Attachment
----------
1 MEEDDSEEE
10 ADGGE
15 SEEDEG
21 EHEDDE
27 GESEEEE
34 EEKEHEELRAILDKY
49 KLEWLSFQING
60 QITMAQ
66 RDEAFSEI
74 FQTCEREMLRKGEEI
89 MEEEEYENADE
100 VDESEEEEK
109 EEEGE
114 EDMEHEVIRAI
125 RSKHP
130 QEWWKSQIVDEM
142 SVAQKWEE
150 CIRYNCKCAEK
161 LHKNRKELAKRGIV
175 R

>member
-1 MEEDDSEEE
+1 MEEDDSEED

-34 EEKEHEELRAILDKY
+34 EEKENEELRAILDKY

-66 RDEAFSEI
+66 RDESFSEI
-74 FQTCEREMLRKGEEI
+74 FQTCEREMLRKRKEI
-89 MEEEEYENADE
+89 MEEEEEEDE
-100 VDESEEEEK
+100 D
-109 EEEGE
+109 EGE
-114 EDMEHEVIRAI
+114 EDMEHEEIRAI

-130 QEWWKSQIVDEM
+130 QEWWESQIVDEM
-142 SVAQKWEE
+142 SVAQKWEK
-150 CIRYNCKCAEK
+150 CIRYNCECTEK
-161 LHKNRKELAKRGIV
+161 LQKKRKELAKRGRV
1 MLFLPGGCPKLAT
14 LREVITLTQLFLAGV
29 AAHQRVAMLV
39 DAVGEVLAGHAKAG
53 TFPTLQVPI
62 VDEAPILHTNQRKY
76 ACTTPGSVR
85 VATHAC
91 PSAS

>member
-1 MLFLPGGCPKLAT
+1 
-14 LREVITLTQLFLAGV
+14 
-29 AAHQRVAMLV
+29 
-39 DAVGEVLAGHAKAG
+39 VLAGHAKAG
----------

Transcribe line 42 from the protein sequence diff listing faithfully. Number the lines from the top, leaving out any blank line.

-150 CIRYNCKCAEK